The PTI-backed independent candidates won the maximum number of seats, emerging as the single largest bloc in the National Assembly, but chose to join the SIC in the absence of their original party identity.

However, the Election Commission of Pakistan (ECP) decided not to allocate the reserved seats to them on technical grounds, instead distributing the SIC’s share among other parties.

“All of these returned candidates were PTI candidates forced by cascading series of errors of law by the ECP to take on the garb of independents,” Justice Munib Akhtar, one of the 13 members of the Supreme Court bench hearing the case, remarked during the last proceeding on June 4.

The Pakistani top court suspended the Peshawar High Court’s verdict in the case last month that followed the ECP decision and upheld it.

The outcome of the case can be politically significant since it may impact the National Assembly’s composition, influencing how legislations are passed and the government functions.

Khan’s party says it is hopeful of winning 78 reserved seats in parliament given to the rival parties after the elections.


PM Sharif’s administration prioritizes security for local and foreign nationals, announces special security unit

Updated 23 June 2024
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PM Sharif’s administration prioritizes security for local and foreign nationals, announces special security unit

  • The prime minister asks the relevant authorities to ‘consult Chinese experts’ for the unit’s formation in Islamabad
  • Shehbaz Sharif orders the construction of a forensic lab in the capital that is in keeping with modern requirements

ISLAMABAD: Prime Minister Shehbaz Sharif said on Sunday protecting Pakistani citizens and foreign nationals residing in the country was a major priority for his administration, as he announced the formation of a special unit for the purpose in the federal capital, to be developed in consultation with Chinese experts.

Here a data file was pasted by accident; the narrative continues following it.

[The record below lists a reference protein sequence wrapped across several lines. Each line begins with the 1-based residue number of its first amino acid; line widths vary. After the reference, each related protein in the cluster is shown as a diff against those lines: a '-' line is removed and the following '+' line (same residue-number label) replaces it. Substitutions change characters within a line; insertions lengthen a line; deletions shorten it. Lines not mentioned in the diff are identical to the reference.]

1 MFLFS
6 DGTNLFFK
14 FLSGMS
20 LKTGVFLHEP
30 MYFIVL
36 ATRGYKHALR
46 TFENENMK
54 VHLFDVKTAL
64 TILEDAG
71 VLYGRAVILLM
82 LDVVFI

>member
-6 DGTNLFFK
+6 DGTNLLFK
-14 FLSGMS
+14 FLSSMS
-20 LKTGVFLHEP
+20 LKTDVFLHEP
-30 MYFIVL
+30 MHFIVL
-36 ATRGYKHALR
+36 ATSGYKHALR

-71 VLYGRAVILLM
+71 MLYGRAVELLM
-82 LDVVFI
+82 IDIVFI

Top Pakistani officials have held high-profile meetings in recent weeks to underscore their intent to address the challenge of militant violence, which has jeopardized the government’s plan to invite foreign companies and put the national economy back on track.
A day earlier, the prime minister announced plans to prepare a comprehensive response to the issue, warning that a “soft state” could not strengthen its economy as it struggles to gain investor confidence.
He revisited the issue while chairing a meeting in Islamabad to review the progress of ongoing security and public order projects.
“The protection of Pakistani citizens and foreigners residing in Pakistan is among the top priorities of the state,” he was quoted as saying by a statement issued by his office. “Any negligence in maintaining public order and protecting citizens will not be tolerated.”
The prime minister was briefed about the current law and order situation in the federal capital along with the Islamabad Model Jail, Safe City Project, Federal Anti-Terrorism Department, and Special Protection Unit.
The statement informed that Sharif asked the authorities to “consult with Chinese experts” for the formation of the unit.